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Published on : Tuesday, December 29, 2015
A weaker Canadian dollar has thrown open a window of travel opportunities that Alberta plans to take full advantage of, said Tourism Minister David Eggen who also wants to adopt B.C. tourism initiatives for his province. He said the province would do that by expanding travel opportunities beyond the traditional attractions of Banff and Jasper.
“We’ve seen over the last couple of years, record revenues and crowds into the mountain parks,” Eggen said in a year-end interview. “A lot of people have it as part of their bucket list. We just want to kind of expand on that.”
Eggen said he is impressed by British Columbia’s aggressive tourism strategy. Sitting in a restaurant in Pincher Creek recently, he said he spied a rack of tourism pamphlets — all for destinations in B.C.
“Expansion and partnering are the pillars of a seven-year plan, launched in 2013 under the former Progressive Conservative government, to grow tourism revenue by one-third to $10.3 billion.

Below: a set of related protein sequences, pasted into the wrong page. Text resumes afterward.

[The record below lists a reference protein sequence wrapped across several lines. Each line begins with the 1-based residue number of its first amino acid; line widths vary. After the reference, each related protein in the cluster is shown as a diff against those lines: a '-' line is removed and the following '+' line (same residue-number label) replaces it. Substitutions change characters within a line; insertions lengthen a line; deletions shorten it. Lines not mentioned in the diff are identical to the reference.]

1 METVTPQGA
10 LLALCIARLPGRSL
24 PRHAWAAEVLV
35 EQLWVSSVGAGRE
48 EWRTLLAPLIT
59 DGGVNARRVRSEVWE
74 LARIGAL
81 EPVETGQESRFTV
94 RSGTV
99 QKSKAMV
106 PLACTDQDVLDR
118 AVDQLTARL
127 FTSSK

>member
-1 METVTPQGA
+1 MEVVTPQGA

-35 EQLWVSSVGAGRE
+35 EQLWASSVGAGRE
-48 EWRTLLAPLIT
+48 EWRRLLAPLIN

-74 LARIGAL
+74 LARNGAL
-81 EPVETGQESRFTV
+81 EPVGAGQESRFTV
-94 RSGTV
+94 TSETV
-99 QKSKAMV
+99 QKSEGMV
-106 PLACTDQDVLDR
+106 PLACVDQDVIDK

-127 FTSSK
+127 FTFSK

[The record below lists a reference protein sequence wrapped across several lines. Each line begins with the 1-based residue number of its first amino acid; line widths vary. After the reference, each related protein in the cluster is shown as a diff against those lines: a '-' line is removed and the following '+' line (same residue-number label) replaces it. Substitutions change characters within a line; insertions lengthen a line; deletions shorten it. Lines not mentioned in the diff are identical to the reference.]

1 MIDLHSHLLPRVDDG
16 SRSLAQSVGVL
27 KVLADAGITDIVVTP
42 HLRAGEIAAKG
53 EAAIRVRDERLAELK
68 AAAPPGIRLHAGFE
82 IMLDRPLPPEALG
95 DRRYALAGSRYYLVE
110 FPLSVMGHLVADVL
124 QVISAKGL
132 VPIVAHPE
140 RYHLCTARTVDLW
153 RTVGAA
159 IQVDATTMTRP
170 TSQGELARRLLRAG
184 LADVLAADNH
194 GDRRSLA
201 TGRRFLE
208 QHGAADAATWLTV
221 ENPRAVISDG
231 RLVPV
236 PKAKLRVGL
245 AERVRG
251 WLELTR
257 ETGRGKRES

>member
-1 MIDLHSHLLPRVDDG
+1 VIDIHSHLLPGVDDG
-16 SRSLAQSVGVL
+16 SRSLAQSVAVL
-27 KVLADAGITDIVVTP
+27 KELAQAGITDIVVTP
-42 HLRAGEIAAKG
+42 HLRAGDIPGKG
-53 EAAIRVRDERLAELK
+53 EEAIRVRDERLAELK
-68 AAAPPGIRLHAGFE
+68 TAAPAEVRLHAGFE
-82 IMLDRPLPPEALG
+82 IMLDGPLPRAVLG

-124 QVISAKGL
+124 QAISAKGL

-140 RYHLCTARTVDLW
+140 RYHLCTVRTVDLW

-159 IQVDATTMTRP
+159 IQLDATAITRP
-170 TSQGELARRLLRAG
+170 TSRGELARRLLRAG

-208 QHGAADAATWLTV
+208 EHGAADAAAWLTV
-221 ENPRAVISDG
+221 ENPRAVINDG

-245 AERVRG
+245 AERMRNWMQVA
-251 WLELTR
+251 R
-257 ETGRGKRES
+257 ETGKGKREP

Eggen said the heavy lifting will still be done by skiers, hikers, kayakers, sightseers and other visitors who stream into Banff and Jasper. He also wants to open up more areas for snowmobiling.
But new frontiers are opening up such as the Castle Wilderness region in Alberta’s southwest corner. In September, the province announced two parks in the region — one for camping, the second for back-country pursuits.
Pomeroy Lodging LP committed this fall to a $26-million upgrade of the Delta Lodge at Kananaskis.
Alberta also is looking to secure more direct flights from Asia and is trying to bring in more visitors from U.S. destinations in Texas and southern California, who can already get to Alberta in one airplane ride.
The province excels for quite some time at turning “lemons into lemonade,” he said comparing.
One example is how the former Kettle Valley railway was transformed into a scenic, high-altitude mountain bike adventure.